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12 people missing in Texas floods

By The Associated Press

10:45 a.m. CDT

Authorities say a dozen people are missing after flash flooding along the Blanco River in Central Texas that damaged hundreds of homes.

Kristi Wyatt, a spokeswoman for the city of San Marcos, said Monday that 12 people are now missing after the flooding Sunday, when three people were reported missing. Wyatt says she didn't immediately have more information.

Former Nueces County Commissioner Joe McComb says his son's wife and their two children are among the missing.

McComb tells the Corpus Christi Caller-Times that his 36-year-old son, Jonathan, is hospitalized in San Antonio with multiple injuries after a house he was staying at was knocked off its foundation and carried down the raging river Sunday. It struck a bridge and then began breaking up.

The Episcopal Church of the Good Shepherd says five members of two families from the Corpus Christi church also were in the house and are missing.


10 a.m. CDT

A tornado raged through the northern Mexico border city of Ciudad Acuna early Monday, killing at least 10 people, destroying homes and upending cars and other vehicles.

Rosario Cano, spokeswoman for the interior department of the northern state of Coahuila said 10 people had been confirmed killed so far in the twister, which struck around 6:40 a.m. Central time.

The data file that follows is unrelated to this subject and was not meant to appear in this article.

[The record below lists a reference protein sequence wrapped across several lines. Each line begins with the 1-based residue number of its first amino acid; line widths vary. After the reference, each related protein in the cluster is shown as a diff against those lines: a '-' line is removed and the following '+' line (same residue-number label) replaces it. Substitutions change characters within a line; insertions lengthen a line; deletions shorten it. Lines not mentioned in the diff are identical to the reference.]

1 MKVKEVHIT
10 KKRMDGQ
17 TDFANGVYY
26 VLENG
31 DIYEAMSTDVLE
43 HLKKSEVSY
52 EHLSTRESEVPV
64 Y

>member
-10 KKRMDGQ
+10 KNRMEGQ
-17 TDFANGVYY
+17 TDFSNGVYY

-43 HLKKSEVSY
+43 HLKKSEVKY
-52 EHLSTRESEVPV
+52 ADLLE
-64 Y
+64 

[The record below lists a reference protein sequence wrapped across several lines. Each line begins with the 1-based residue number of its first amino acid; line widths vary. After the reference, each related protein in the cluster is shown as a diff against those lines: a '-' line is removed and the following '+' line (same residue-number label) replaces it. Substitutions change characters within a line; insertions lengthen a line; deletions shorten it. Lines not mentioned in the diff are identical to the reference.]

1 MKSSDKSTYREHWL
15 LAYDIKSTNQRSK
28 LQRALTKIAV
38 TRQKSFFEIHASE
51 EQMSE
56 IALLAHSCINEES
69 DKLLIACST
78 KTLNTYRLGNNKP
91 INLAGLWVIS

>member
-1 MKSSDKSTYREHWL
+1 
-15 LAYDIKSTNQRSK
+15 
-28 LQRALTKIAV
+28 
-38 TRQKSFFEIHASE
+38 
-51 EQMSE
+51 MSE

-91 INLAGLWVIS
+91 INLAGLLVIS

Photos from the scene showed cars with their hoods ripped off, resting upended against the facades of one-story houses.

One car's frame was literally bent around the gate of a house. A bus was seen flipped and crumpled on a roadway.

Ciudad Acuna is a city of about 100,000 across the border from Del Rio, Texas.

Cano said top state officials had set out to review the damage and coordinate response to the disaster.


7:30 a.m. CDT

An evacuation order has been lifted for people living near a reservoir north of Houston after weather improved and work crews made progress shoring up threatened areas along a levee weakened by recent heavy rains.

Montgomery County authorities allowed residents back into their homes in neighborhoods near the Lewis Creek Reservoir late Sunday evening.

County Judge Craig Doyal said he regrets the inconvenience that several hundred residents may have experienced, but he says the decision to order evacuations early Sunday was made based on weather forecasts at the time and in the interest of public safety.

The reservoir serves an Entergy power plant about 50 miles north of Houston. Officials have reported no breaches.


1 a.m. CDT

A line of storms stretching from the Gulf of Mexico to the Great Lakes dumped record rainfall on parts of Texas, Oklahoma and other Plains and Midwest states.

The weekend storms spawned a tornado that damaged a Houston apartment complex and caused major flooding that forced at least 2,000 Texans from their homes.

Authorities are blaming three deaths on the storms. Two were in Oklahoma and the last was in Texas, where a man's body was found along the swollen Blanco River.

Among the worst-affected communities are Wimberley and nearby San Marcos in the Central Texas corridor between San Antonio and Austin. Many homes in those communities were damaged or destroyed.

More rain is in the forecast for Monday for a large swath of the nation's midsection.

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